PSBs Current Affairs - 2020

Budget 2020: Financial Sector

The Budget 2020-21 has been framed on the basis that Governance and Finances are the two major hands in achieving the three themes of the budget. The three themes include aspirational India, Economic Development and Caring India

The Budget has allocated funds for the following in the efforts of achieving 5 trillion USD economy.

Public Sector Banks

The GoI has earlier approved consolidation of 10 major banks into 4. In order to achieve this a fund of 3,50,000 crores has already been infused into the economy. Still, in order to make them robust and competitive, budget has allocated funds to carry out reforms in these banks

A robust mechanism is to be put in place to monitor the health of Scheduled Commercial Banks. This is being done to make sure if the depositor money is safe.

Deposit Insurance increased to 5 lakhs

The Depositor Insurance Coverage (DIC) has been increased from 1 lakh to 5 lakh per depositor. The DIC is looked after by Deposit Insurance and Credit Guarantee Corporation (DICGC).

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Amendments to acts proposed

The following acts are to be amended

Banking Regulation Act

The Banking Regulation Act is to be amended to increase professionalism, improve governance, enable access to capital and enable sound banking through RBI

SARFAESI act

The SARFAESI (Securitization and Reconstruction of Financial Assets and Enforcement of Security Interest) act, 2002 is to be amended. This is to reduce the limit of debt recovery of NBFCs from 500 crores to 100 crores. The debt recovery for loans of the NBFCs is to be reduced from 1 crore to 50 lakhs

PFRDAI act

The Pension Fund Regulatory Development Authority India Act is to be amended. According to the amendment the role of PFRDAI is to be strengthened. This is being done to infuse auto enrolment in Universal Pension Coverage scheme. The act will also enable establishment of Private trusts by employees.

Factor Regulation Act, 2011

The act will be amended to extend invoice financing to the MSMEs. This will help in enhancing their financial and economic sustainability.

MSME Sector

Scheme

A scheme is to be introduced to increase the working capital credit of the MSMEs. Under the scheme, subordinate debt is to be provided for entrepreneurs of MSMEs.

RBI’s Restructuring of Debts

In 2019-20, more than 5 lakh MSMEs have been benefitted with the RBI restructuring its permissible debts. The GoI has requested RBI to extend the window till March 31, 2021.

Application to be launched

An application is to be launched to raise invoices of loan products introduced for MSME sector. This will reduce the problem of cash flow mismatches and delayed payment problems.

Scheme by EXIM and SIDBI

Together both the EXIM and SIDBI will launch a scheme of 1000 crores. The institutions will contribute 50 cores each.

The scheme will help the MSMEs in technology upgradations, business strategies and Research and Development.

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Bond Market

  • The limit of FPI in corporate bonds that are currently at 9% is to be increased to 15%
  • A legislation is to be framed that will create a mechanism for netting of financial contracts. This will help to increase investor confidence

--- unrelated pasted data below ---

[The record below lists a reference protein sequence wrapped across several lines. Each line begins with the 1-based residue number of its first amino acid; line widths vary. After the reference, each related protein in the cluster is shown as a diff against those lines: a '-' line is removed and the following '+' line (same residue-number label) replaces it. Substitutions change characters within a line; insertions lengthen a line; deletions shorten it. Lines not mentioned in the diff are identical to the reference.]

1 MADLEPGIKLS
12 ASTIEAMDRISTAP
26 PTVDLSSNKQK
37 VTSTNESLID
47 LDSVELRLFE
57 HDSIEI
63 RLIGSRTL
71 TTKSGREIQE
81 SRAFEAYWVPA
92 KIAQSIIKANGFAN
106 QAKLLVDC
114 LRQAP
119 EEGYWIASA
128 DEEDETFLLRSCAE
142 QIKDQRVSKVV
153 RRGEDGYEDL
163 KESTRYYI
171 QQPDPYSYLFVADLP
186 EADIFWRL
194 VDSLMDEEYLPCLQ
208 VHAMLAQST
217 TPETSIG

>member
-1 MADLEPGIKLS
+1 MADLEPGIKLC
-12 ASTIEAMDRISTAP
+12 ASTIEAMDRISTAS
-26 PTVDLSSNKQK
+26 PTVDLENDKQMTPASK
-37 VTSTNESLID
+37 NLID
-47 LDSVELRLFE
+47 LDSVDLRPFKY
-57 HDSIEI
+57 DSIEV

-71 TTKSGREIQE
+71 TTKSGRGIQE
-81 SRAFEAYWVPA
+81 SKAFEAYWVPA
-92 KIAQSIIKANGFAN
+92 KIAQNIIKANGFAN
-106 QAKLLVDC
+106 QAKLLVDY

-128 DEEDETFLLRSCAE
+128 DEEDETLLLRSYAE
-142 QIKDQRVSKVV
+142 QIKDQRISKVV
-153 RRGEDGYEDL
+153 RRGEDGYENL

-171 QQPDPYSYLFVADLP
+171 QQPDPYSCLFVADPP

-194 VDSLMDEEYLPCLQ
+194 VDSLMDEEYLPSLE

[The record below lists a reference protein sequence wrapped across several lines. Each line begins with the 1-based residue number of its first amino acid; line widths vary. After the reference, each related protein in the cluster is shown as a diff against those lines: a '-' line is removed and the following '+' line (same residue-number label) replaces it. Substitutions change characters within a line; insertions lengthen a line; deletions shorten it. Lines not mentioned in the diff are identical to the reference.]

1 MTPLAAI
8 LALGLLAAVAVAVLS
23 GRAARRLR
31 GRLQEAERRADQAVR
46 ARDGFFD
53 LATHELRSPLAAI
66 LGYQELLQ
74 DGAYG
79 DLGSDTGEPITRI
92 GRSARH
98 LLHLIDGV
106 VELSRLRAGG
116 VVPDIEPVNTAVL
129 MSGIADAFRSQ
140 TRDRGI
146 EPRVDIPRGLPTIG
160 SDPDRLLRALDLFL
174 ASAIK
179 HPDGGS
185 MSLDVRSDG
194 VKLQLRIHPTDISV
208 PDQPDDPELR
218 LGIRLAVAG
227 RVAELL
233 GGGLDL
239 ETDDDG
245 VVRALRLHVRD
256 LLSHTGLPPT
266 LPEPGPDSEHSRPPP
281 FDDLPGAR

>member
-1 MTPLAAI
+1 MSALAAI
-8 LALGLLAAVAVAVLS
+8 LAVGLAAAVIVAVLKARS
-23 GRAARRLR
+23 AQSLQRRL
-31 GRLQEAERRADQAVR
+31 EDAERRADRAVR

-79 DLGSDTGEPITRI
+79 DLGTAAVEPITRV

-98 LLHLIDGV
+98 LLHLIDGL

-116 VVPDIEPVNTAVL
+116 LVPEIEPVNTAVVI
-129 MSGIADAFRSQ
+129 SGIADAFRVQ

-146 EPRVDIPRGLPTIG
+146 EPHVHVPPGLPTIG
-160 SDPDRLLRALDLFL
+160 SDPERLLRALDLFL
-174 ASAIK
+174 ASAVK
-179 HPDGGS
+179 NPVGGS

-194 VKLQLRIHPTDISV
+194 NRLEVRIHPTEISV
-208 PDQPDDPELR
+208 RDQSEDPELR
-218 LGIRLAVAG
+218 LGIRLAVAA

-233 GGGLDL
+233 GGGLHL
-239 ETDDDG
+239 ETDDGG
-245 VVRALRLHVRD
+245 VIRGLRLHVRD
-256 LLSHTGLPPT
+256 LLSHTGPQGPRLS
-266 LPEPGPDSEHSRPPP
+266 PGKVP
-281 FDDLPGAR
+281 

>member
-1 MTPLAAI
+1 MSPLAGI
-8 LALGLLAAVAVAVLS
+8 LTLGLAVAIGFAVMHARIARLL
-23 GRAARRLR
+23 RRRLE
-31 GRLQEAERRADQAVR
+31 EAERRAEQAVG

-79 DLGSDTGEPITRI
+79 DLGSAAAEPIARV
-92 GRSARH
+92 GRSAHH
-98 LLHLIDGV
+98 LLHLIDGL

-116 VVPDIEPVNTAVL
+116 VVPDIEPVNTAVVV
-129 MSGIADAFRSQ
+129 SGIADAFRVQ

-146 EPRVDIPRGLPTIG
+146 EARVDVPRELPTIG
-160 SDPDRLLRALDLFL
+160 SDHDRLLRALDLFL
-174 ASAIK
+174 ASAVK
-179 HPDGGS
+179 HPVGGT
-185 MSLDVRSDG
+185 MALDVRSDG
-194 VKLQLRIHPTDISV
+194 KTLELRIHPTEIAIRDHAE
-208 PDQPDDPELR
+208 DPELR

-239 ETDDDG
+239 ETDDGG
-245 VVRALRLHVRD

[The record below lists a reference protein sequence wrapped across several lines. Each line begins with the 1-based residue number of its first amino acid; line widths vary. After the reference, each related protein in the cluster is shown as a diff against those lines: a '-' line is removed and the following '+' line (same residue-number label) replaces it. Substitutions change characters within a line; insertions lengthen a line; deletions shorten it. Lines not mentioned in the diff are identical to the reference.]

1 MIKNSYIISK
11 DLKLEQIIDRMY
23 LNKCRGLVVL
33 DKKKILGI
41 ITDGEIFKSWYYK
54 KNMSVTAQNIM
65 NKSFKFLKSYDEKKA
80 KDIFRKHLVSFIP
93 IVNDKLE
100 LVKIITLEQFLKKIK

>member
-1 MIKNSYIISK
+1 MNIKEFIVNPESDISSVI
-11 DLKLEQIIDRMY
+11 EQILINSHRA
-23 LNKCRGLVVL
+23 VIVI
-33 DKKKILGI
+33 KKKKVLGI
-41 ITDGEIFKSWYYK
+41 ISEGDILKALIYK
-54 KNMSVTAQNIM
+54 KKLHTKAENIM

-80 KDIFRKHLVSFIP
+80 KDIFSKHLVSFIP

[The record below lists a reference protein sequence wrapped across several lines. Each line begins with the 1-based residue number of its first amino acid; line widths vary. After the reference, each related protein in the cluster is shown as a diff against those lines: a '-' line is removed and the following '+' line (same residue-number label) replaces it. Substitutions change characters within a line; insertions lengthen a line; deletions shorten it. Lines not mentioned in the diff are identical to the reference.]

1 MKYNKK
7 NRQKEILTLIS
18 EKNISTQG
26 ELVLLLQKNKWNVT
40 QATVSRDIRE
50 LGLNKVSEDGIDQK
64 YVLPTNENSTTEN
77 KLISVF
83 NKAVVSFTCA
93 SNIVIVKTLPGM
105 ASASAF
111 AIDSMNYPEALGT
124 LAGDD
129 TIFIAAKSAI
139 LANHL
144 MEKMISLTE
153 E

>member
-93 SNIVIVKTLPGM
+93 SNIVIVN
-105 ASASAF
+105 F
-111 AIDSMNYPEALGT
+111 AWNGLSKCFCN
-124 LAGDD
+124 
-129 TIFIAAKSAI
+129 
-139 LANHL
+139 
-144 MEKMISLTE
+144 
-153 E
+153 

• Upon the success of the Exchange Traded Fund introduced recently, Gol has allocated budget to expand ETF focusing primarily on government securities
  • A partial Credit Guarantee scheme is to be formulated to address the liquidity constraints of NBFCs.

International Bullion Exchange Centre in GIFT city

Budget 2020-21 allocated funds to establish the GFT city. The GIFT has International Financial Service Centre (IFSC). IT has been approved to set up Free Trade Zone for housing vaults. There are more than 40 banking entities and 19 insurance entities operating in the city. The city is to be established as an International Bullion Exchange centre.

Public sector banks to come out of PCA framework by end of 2018: Government

Union Government is expecting that public sector banks (PSBs) placed under RBI’s Prompt Corrective Action (PCA) framework will come out of it by the end of this year. As many as 11 out of 21 state-owned banks are currently under PCA framework.

Reasons

Operational performance of PSBs has improved in April-June 2018 quarter, with steep reduction in net losses, increase in recoveries and significant improvement in provision coverage ratio. Besides, government is also providing PSUs adequate capital when required.  Some of capital already has been given, as recoveries is taking place and there is possibility that some banks will not need it. As of now, there no bank is breaching regulatory norms prescribed by RBI.

Prompt corrective action (PCA) framework

PCA framework is supervisory tool of RBI, which involves monitoring of certain performance indicators of banks to check their financial health as early warning exercise and to ensure that banks don’t go bust. Its objective is to facilitate banks to take corrective measures including those prescribed by RBI, in timely manner to restore their financial health. It also provides opportunity to RBI to pay focussed attention on such banks by engaging with management more closely in those areas.

PCA framework is invoked on banks when they breach any of three key regulatory trigger points (or thresholds). They are capital to risk weighted assets ratio, net non-performing assets (NPA) and Return on Assets (RoA). Depending on risk thresholds set in PCA framework, banks are put in two type of restrictions, mandatory and discretionary depending upon their placement in PCA framework levels. The mandatory restrictions are on dividend, branch expansion, directors compensation while discretionary restrictions  include curbs on lending and deposit.